The quantitative risk data relating to interest rate risk required by IFRS 7 is presented in the form of a sensitivity analysis. This method determines the effects of hypothetical changes in market interest rates on interest income, interest expense and equity as at the reporting date. The following assumptions are used as a basis for the sensitivity analysis:
Primary variable-rate financial instruments are subject to interest rate risk and must therefore be included in the sensitivity analysis. Primary variable-rate financial instruments that were transformed into fixed-income financial instruments using cash flow hedges are not included. Changes in market interest rates for derivative financial instruments used as a cash flow hedge affect equity by changing fair values and must therefore be included in the sensitivity analysis. Fixed-income financial instruments measured at amortised cost are not subject to interest rate risk.
Designated fair value hedges of interest rate risk are not included in the analysis because the interest-related changes in fair value of the hedged item and the hedging transaction almost fully offset each other in profit or loss for the period. Only the variable portion of the hedging instrument affects net finance costs/net financial income and must be included in the sensitivity analysis.
If the market interest rate level as at 31 December 2010 had been 100 basis points higher, net financial income would have decreased by €4 million (previous year: increased by €6 million). A market interest rate level 100 basis points lower would have had the opposite effect. A change in the market interest rate level by 100 basis points would affect the fair values of the interest rate derivatives recognised in equity. A rise in interest rates in this financial year would not have increased equity (previous year: €24 million), nor would a reduction have reduced equity (previous year: €30 million). The significant decrease in sensitivity is attributable to the early settlement of an interest rate swap that had been accounted for as a cash flow hedge in the previous year.
As in the previous year, most of the risks arising from commodity price fluctuations, in particular fluctuating prices for kerosene and marine diesel fuels, were passed on to customers via operating measures. In addition, a small number of commodity swaps for diesel were used to control residual risks. The notional amount of commodity swaps was €42 million (previous year: €16 million) with a fair value of €5 million (previous year: €1 million).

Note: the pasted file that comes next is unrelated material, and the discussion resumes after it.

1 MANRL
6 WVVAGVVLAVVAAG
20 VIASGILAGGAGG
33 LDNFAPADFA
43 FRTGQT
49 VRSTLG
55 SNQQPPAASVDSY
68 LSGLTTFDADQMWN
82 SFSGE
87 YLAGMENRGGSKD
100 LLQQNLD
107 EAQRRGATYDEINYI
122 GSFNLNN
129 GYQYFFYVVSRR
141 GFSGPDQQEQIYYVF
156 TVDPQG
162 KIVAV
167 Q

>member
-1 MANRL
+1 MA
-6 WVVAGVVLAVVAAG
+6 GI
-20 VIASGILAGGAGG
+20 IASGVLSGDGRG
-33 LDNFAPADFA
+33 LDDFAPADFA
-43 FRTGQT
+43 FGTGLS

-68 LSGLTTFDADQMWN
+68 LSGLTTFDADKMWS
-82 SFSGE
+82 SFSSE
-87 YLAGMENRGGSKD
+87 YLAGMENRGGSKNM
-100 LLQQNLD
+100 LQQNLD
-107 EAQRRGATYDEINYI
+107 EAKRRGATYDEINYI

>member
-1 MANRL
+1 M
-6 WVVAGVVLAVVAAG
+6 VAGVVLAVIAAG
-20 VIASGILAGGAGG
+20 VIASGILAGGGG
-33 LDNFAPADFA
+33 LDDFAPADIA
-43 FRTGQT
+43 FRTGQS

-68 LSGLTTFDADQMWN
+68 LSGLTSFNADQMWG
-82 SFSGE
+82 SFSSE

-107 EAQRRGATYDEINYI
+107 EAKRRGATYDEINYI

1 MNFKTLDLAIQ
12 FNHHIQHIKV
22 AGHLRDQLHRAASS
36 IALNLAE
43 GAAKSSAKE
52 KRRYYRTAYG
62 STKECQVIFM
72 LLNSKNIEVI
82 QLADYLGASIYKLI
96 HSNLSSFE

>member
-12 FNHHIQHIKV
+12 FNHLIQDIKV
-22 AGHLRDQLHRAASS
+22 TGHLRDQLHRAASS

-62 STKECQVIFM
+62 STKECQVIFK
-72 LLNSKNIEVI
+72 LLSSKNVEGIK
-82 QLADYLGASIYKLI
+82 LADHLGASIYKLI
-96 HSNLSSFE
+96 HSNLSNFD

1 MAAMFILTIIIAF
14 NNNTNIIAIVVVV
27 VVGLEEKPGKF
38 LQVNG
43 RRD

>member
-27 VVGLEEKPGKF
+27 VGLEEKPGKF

IFRS 7 requires the disclosure of a sensitivity analysis, presenting the effects of hypothetical commodity price changes on profit or loss and equity. Changes in commodity prices would affect the fair value of the derivatives used to hedge highly probable forecast commodity purchases (cash flow hedges) and the hedging reserve in equity. Since all commodity price derivatives are accounted for as cash flow hedges, changes to the commodity prices would affect equity, but not profit or loss.
A 10% increase in the commodity prices underlying the derivatives as at the balance sheet date would have increased fair values and hence equity by €5 million (previous year: €1 million). A corresponding decline in commodity prices would have had the opposite effect.
Balance sheet risks associated with changes in share prices arise for the Group from the derivative financial instruments on the Deutsche Postbank AG shares held by Deutsche Post AG entered into under the Amendment Agreement Regarding the Acquisition of Shares in Deutsche Postbank AG. In addition to a forward on 60 million Deutsche Postbank shares, put and call options on 26,417,432 shares were agreed. The contractual partner in both cases is Deutsche Bank AG.
The fair value of the forward was €1,653 million as at 31 December 2010 (previous year: €0 million). The forward was not capitalised at 31 December 2009, in accordance with the exemption provided in IAS 39.2 (g). The net fair value of the options was €736 million as at 31 December 2010 (previous year: €647 million). Changes in the fair value of the forward and the options are included in net finance costs/net financial income until the instruments are exercised or expire. Had the fair value of Postbank shares been 10% lower as at 31 December 2010, the net fair value of the share price derivatives would have increased by €180 million, generating additional income of €180 million (previous year: €60 million from the Postbank share options only) in net financial income. An increase in Postbank shares would have had the opposite effect and would have resulted in a charge to net financial income.
If, based on the quoted exchange price of Deutsche Postbank shares, the fair value falls below the carrying amount of the equity investment, a write-down is recognised. It is reversed up to the amount of amortised cost in accordance with the equity method, should the share price increase.